1970). Founding board member, National
 
 Federation of Local Cable Programmers
 
 (1976-1986). Recipient, NYU Great Teacher
 
 Award  (1988) and Manhattan Borough
 
 President's Award  (1989). Named to the
 
 Manhattan Community Cable Access Board
 
 (1991).  Recipient of Leo Dratfield Award.
 

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George C. Stoney

 
 
George C. Stoney
Born George Cashel Stoney
July 1, 1916
Winston-Salem, North Carolina, U.S.
Died July 12, 2012 (aged 96)
New York, New York, U.S.
Nationality American
Occupation filmmaker, educator
Known for documentary film, public-access television

George Cashel Stoney (July 1, 1916 – July 12, 2012) was an American documentary filmmaker, an educator, and the "father of public-access television". Among his films were All My Babies (1953), How the Myth Was Made (1979) and The Uprising of '34 (1995). All My Babies was entered into the National Film Registry in 2002. [1][2] Stoney's life and work were the subject of a Festschrift volume of the journal Wide Angle in 1999.[3]

George Cashel Stoney was born in 1916.[4] He studied English and History at the University of North Carolina and Balliol College in Oxford, and received a Film in Education Certificate from the University of London. He worked at the Henry Street Settlement House on the Lower East Side of NYC in 1938, as a field research assistant for Gunnar Myrdal and Ralph Bunche's project on Suffrage in the South in 1940, and as an information officer for the Farm Security Administration until he was drafted in 1942. Throughout this time he also wrote free-lance articles for many newspapers and magazines, including the Raleigh News and Observer and the Survey Graphic. He served as a photo intelligence officer in World War II. In 1946, he joined the Southern Educational Film Service as writer and director. He started his own production company in 1950, taught at Stanford University from 1965–67 and directed the Challenge for Change project, a socially active documentary production wing of the National Film Board of Canada from 1968-70.[5] With Red Burns, Stoney co-founded the Alternate Media Center in 1972, which trained citizens in the tools of video production for a brand new medium, Public-access television.[6] An early advocate of democratic media, Stoney is often cited as being the "father of public-access television".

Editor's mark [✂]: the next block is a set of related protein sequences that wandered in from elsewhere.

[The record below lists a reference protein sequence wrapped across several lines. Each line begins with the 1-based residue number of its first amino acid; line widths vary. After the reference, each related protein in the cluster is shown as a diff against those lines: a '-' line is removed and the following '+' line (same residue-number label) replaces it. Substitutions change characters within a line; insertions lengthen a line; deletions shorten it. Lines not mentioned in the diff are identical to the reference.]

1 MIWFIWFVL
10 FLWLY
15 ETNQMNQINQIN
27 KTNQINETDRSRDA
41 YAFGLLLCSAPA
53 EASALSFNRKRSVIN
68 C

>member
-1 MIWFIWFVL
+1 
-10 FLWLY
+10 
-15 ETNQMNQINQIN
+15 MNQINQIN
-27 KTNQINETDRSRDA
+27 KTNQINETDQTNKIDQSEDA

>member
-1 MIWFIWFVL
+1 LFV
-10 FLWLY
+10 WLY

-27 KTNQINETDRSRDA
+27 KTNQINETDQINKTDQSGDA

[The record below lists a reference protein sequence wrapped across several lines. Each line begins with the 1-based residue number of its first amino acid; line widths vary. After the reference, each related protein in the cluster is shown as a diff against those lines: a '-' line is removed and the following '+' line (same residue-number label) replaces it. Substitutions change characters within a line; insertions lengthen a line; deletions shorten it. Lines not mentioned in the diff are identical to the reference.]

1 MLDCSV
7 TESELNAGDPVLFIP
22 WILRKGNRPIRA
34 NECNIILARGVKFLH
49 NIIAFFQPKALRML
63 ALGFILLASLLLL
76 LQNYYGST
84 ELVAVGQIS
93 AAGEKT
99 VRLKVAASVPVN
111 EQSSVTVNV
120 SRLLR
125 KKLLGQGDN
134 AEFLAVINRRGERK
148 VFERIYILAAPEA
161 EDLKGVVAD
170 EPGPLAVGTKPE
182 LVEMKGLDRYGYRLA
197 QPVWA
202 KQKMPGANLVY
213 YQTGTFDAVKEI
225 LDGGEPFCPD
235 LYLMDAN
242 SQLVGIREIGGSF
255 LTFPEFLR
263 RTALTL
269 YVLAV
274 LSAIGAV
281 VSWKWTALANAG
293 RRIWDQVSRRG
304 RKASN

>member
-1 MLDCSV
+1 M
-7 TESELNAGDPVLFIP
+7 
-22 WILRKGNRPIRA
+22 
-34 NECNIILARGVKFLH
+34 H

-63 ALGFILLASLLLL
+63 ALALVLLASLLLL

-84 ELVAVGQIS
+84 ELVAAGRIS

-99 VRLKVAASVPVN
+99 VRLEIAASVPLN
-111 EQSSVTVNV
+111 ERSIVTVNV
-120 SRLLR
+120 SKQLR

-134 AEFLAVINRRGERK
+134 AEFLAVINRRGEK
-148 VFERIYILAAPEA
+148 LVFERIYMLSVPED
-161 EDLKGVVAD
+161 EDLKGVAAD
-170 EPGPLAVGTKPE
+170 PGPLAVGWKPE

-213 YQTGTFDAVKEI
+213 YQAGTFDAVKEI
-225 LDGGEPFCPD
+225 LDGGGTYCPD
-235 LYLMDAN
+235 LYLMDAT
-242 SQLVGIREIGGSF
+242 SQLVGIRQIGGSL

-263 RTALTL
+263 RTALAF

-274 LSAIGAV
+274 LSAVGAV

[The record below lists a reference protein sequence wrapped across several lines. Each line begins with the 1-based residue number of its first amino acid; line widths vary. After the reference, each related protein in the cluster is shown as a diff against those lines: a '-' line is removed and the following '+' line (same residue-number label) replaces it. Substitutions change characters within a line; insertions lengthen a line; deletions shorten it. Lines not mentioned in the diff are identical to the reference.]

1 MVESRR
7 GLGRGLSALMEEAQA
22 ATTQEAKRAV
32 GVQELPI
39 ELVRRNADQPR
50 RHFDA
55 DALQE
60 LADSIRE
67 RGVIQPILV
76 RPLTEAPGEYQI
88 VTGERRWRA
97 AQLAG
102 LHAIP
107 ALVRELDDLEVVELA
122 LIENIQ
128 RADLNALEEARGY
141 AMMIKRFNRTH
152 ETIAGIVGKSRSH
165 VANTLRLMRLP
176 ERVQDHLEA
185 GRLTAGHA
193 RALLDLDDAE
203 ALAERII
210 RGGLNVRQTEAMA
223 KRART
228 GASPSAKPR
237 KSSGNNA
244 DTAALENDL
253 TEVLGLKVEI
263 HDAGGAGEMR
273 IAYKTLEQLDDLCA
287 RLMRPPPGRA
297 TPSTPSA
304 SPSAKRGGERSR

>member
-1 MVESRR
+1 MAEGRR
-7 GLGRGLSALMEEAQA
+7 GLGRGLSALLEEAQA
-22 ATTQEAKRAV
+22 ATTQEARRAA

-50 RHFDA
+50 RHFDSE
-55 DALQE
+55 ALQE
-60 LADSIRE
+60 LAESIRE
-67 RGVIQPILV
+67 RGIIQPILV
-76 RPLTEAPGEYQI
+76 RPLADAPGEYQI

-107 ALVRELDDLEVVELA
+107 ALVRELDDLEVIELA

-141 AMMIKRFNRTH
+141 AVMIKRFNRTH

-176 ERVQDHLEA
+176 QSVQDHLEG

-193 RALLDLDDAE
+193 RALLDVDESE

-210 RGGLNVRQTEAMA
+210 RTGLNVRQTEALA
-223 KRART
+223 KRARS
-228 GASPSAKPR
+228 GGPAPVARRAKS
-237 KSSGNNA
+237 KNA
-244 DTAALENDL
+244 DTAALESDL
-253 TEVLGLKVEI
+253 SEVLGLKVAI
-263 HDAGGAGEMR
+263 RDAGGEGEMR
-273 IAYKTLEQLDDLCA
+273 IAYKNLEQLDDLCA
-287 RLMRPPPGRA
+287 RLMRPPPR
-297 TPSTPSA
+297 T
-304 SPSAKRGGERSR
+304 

Stoney made over 50 documentary films on wide ranging subjects. All My Babies, one of his first films, received numerous awards and was inducted into the National Film Registry in 2002.

Stoney was an active member of the Board of Directors for the Manhattan Neighborhood Network (MNN) and the Alliance for Community Media (ACM). Each year, the ACM presents "The George Stoney Award" to an organization or individual who has made an outstanding contribution to championing the growth and experience of humanistic community communications.

In 1971, Stoney became a professor at New York University's Tisch School of the Arts. He was an emeritus professor there at this death. Stoney had been team-teaching a course with David Bagnall, his long-time film collaborator and former student.

He died peacefully at the age of 96 at his home in New York City.[1][7][8]

References

  • Vitello, Paul (July 14, 2012). "George C. Stoney, Documentary Filmmaker, Dies at 96". The
  • New York Times.
  • "Local Public Access TV Under Attack From Trio of Congressional Bills". Democracy Now!. September 30, 2005.